According to a recent Time magazine article, women are 'on the brink of a massive power shift, a grinding of the gears of history' and Fast Company declared that 'women as a group have the power to define this century and beyond'.
International research, in general, is heralding women as saviours of the global economy, largely because we have become primary decision-makers with over a trillion dollars of annual spending power. And yet, at the same time, many women also feel powerless to create and achieve the things for which they most deeply yearn.
In spite of having achieved so many accomplishments to be proud of over the past two decades, the majority of women still feel something lacking; the need to achieve the holy grail of self-actualisation that men have enjoyed for decades. According to Harvard Business Review, these women represent a growth audience that is larger than China and India combined.
But, despite their increases in wealth and social position, there are too few companies and organisations that are responding to women's needs for solutions, for training, for products, or for services that are designed to specifically meet their new challenges and opportunities.
There is one industry that is perfectly suited to women's needs and their considerable skills and aptitudes, but breaking into the real estate industry has not been easy for women; in fact, right up until the 1980s, they couldn't even purchase property in their own right without a male co-signer.
And, in many regards, the industry is still a bastion of male domination, a field in which women remain under-represented at a senior level and are far less likely to attain executive positions - despite the fact that at least half the estate agents out there are women.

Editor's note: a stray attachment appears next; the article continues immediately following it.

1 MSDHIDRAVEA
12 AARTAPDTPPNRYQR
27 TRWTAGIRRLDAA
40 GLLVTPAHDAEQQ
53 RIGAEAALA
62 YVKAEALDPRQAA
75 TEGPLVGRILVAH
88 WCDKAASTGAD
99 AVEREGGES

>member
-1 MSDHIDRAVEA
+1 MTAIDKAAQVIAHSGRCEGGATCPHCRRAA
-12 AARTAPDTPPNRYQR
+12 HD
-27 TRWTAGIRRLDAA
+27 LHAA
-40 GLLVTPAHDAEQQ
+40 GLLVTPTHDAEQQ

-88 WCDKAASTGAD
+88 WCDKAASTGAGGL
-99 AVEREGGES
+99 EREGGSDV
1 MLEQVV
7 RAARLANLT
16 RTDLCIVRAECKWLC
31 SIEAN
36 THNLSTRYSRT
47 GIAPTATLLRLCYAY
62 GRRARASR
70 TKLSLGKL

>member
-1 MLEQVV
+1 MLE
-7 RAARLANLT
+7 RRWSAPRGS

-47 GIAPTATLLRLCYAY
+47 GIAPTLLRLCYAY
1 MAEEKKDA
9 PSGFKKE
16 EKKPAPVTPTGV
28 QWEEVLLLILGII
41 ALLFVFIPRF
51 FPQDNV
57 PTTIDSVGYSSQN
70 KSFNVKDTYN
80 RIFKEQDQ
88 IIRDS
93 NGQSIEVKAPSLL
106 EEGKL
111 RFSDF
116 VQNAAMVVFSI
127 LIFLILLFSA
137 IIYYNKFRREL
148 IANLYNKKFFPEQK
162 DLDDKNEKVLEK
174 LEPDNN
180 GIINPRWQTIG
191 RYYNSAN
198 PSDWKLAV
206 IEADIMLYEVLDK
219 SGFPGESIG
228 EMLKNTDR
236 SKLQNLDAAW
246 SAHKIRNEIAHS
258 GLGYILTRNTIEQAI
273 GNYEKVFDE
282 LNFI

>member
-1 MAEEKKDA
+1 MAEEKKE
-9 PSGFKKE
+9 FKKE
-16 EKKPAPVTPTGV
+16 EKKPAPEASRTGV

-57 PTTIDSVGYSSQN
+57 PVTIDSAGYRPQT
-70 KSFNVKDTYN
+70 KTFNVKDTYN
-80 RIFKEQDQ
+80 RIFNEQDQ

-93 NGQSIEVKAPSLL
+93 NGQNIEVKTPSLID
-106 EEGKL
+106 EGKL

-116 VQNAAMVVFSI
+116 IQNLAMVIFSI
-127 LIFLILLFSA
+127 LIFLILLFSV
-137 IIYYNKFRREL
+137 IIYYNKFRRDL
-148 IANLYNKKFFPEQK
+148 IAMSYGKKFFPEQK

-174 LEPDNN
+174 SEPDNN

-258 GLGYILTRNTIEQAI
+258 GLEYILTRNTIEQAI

However, the tide is now turning for women and the next decade will be a defining period on many significant levels, especially in industries like real estate which are actually perfectly aligned for women's needs.
With the sector becoming rapidly more organised, competitive and inclusive during the past two decades, there has been an increased infiltration of women in the industry, triggering transformation that has seen this sector evolve into a field with a much higher degree of professionalism.
In addition to the high levels of professionalism and diversity, it is also a line of work that is very well suited to women with excellent personal and professional growth prospects which allows women the flexibility to choose their own working hours, even from the comfort of their homes.
And, as more women enter the profession, it is becoming increasingly obvious that so many of the required competencies are those that usually come more naturally to women, namely familiarity with their local areas and active network connections.
Empathy is also a trait that often comes naturally to women, a trait that has been voted the number one leadership skill needed today. Women are also inclined to be more patient towards clients' needs, which is essential when one considers that buying a home is as much an emotional investment as a financial one and this often results in a higher client satisfaction ratio.
As a result, there are now several notable female executives and a growing number of inspirational and successful women in the local industry who are making waves.
The future of women in business across the board is exceedingly bright and transformational, and the world has only just begun to glimpse what they can do. Revlon has its first female CEO (Debra Perelman) in the company's 86-year history and Adena Friedman now heads up Nasdaq. And former CEO of Pepsico Indra Nooyi now aims to create a Sisterhood of Women Leaders, a group I would be proud to join.